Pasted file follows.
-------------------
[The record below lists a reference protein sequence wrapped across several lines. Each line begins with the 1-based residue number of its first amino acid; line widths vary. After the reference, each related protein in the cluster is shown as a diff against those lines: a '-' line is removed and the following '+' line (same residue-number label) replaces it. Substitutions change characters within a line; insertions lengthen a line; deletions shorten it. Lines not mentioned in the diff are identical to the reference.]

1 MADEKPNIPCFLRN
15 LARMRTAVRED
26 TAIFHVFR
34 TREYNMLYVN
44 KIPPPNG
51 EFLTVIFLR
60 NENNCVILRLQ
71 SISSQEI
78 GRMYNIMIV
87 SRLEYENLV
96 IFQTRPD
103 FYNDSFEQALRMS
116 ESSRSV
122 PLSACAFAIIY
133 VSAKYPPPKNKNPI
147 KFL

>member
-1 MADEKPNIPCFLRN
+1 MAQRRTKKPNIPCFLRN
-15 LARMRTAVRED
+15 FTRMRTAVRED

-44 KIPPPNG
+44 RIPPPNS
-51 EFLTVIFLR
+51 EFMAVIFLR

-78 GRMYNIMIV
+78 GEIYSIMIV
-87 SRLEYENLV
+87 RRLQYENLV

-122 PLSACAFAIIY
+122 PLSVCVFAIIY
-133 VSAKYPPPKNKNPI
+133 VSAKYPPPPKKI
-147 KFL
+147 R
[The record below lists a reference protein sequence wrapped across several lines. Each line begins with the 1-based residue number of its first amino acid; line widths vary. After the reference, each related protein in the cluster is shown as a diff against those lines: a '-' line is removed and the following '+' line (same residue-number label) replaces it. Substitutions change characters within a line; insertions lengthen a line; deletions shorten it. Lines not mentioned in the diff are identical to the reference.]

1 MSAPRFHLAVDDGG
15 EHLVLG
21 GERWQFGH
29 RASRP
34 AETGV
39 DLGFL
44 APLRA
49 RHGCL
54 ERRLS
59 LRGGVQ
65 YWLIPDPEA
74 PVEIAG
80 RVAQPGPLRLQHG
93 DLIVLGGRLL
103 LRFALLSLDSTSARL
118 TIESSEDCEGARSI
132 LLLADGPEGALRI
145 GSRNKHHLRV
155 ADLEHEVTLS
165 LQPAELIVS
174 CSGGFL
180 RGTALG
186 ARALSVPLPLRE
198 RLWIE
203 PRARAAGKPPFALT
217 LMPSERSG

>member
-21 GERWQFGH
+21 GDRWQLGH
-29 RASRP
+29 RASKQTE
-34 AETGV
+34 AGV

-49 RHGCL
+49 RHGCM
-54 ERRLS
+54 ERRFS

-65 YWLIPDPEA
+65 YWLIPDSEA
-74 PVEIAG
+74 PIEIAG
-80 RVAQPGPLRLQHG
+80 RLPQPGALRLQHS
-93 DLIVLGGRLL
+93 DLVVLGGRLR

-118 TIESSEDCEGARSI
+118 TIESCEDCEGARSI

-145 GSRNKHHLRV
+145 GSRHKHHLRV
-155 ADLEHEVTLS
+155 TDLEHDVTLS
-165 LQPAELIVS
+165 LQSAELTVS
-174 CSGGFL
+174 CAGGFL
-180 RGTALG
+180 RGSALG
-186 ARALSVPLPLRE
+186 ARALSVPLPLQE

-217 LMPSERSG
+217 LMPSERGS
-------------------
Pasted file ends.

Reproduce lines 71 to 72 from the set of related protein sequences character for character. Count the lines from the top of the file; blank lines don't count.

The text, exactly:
-49 RHGCL
+49 RHGCM